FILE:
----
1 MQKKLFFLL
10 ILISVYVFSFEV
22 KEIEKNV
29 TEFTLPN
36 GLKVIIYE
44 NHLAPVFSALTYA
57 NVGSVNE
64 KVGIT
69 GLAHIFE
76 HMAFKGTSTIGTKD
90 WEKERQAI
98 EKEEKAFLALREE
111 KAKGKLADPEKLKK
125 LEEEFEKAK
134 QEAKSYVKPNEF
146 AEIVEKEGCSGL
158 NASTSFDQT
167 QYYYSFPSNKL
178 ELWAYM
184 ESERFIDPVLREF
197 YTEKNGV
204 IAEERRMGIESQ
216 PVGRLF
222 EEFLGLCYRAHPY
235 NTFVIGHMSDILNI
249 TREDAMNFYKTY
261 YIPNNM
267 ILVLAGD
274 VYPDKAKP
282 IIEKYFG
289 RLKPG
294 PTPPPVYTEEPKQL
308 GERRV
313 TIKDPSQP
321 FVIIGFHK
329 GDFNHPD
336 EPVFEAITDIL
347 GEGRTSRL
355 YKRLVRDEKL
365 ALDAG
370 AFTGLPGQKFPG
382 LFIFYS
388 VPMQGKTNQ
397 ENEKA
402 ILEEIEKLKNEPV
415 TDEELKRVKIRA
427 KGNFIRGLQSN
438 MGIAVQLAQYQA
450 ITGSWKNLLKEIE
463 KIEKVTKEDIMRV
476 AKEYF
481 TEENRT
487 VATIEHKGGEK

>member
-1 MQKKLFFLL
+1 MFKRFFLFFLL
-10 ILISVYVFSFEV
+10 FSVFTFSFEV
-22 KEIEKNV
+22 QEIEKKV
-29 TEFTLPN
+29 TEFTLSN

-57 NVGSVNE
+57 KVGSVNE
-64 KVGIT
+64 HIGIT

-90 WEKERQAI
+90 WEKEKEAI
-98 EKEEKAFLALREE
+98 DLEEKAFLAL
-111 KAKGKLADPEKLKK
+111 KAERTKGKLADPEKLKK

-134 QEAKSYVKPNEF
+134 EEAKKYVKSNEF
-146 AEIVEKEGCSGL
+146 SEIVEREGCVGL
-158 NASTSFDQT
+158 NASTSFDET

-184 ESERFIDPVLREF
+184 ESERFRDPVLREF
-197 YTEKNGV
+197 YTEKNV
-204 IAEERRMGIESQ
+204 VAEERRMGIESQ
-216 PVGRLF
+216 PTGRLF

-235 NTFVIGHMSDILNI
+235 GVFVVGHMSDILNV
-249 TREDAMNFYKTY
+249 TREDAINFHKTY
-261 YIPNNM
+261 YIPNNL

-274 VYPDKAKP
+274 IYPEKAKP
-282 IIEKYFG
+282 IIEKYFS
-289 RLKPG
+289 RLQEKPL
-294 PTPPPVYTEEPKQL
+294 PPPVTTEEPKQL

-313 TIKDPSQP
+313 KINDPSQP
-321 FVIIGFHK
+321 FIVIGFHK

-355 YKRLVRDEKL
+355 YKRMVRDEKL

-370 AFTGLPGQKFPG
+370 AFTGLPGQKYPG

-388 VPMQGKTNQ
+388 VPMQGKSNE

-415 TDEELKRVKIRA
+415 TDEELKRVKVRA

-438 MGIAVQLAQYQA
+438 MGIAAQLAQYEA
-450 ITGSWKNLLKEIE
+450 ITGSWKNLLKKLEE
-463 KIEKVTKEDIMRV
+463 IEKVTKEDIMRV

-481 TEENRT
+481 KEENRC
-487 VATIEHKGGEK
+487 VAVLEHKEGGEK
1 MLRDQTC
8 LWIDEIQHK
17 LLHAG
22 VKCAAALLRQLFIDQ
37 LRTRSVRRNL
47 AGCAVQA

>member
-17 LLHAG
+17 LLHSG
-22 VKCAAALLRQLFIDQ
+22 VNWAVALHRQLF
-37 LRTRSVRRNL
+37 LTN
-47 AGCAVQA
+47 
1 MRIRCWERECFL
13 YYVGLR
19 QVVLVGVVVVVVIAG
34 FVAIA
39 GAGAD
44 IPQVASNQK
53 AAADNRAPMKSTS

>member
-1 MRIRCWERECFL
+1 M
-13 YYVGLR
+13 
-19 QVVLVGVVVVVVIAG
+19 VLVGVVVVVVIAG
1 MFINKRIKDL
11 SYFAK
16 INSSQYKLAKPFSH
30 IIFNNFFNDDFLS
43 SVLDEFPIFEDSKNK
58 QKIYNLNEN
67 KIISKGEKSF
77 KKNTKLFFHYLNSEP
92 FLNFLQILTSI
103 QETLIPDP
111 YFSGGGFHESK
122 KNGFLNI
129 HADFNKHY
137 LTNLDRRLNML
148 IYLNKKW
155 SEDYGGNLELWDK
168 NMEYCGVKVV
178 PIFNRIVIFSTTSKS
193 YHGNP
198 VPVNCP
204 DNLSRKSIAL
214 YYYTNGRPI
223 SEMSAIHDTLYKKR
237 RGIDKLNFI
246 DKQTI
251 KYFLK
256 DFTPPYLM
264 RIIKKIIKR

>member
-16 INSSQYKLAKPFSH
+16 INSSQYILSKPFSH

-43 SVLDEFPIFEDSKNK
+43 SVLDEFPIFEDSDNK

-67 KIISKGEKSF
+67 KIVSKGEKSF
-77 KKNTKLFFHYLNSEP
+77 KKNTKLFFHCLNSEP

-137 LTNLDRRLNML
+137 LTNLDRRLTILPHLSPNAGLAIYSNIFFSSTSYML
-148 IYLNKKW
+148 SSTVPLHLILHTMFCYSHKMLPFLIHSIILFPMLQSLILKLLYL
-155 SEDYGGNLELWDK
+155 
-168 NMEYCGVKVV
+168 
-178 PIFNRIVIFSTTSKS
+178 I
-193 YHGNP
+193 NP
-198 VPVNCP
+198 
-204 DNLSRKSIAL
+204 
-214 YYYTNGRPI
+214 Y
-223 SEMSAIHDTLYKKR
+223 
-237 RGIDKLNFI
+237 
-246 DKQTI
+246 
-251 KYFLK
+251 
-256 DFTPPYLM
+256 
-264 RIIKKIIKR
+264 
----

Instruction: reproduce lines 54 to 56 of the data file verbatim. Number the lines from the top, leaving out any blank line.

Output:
>member
-1 MQKKLFFLL
+1 MFKRFFLFFLL